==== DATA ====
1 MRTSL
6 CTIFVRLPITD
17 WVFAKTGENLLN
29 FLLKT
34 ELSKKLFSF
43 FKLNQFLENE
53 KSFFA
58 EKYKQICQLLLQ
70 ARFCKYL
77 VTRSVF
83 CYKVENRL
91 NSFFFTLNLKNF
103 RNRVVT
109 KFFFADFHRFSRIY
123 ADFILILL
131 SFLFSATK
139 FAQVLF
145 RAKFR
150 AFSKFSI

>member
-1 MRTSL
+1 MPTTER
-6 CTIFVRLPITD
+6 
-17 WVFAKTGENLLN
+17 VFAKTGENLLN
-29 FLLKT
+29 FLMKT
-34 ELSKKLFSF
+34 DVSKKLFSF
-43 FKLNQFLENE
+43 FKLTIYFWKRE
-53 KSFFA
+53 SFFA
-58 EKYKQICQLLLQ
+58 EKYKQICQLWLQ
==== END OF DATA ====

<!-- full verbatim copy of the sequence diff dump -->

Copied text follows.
1 MRTSL
6 CTIFVRLPITD
17 WVFAKTGENLLN
29 FLLKT
34 ELSKKLFSF
43 FKLNQFLENE
53 KSFFA
58 EKYKQICQLLLQ
70 ARFCKYL
77 VTRSVF
83 CYKVENRL
91 NSFFFTLNLKNF
103 RNRVVT
109 KFFFADFHRFSRIY
123 ADFILILL
131 SFLFSATK
139 FAQVLF
145 RAKFR
150 AFSKFSI

>member
-1 MRTSL
+1 MPTTER
-6 CTIFVRLPITD
+6 
-17 WVFAKTGENLLN
+17 VFAKTGENLLN
-29 FLLKT
+29 FLMKT
-34 ELSKKLFSF
+34 DVSKKLFSF
-43 FKLNQFLENE
+43 FKLTIYFWKRE
-53 KSFFA
+53 SFFA
-58 EKYKQICQLLLQ
+58 EKYKQICQLWLQ